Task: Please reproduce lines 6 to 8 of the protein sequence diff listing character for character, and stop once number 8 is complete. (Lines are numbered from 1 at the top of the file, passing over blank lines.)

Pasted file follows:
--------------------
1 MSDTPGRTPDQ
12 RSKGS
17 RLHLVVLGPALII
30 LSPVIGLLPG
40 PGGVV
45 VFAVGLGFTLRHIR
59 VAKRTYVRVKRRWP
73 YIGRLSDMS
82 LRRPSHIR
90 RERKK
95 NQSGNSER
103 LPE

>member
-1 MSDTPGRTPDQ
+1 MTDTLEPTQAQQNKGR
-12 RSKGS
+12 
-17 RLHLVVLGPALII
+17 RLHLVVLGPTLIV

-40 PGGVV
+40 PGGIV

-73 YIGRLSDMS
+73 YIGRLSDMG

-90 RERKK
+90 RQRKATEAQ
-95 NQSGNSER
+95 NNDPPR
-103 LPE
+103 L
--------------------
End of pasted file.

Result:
45 VFAVGLGFTLRHIR
59 VAKRTYVRVKRRWP
73 YIGRLSDMS